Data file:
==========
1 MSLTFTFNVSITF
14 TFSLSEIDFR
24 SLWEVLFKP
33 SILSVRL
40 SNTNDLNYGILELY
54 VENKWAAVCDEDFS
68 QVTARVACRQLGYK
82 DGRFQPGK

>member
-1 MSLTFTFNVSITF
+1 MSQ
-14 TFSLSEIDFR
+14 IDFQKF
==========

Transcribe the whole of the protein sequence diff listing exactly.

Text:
1 MSLTFTFNVSITF
14 TFSLSEIDFR
24 SLWEVLFKP
33 SILSVRL
40 SNTNDLNYGILELY
54 VENKWAAVCDEDFS
68 QVTARVACRQLGYK
82 DGRFQPGK

>member
-1 MSLTFTFNVSITF
+1 MSQ
-14 TFSLSEIDFR
+14 IDFQKF